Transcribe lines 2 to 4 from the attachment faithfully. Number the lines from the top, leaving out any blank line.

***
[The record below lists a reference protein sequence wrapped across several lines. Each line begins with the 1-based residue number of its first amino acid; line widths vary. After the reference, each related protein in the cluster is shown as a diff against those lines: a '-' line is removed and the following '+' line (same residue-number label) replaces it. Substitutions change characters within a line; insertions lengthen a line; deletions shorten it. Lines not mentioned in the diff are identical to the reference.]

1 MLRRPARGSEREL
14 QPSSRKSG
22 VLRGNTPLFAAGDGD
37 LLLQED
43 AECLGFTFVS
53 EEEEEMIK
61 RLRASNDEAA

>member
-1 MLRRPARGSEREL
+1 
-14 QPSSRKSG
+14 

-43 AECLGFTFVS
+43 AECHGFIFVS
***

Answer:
1 MLRRPARGSEREL
14 QPSSRKSG
22 VLRGNTPLFAAGDGD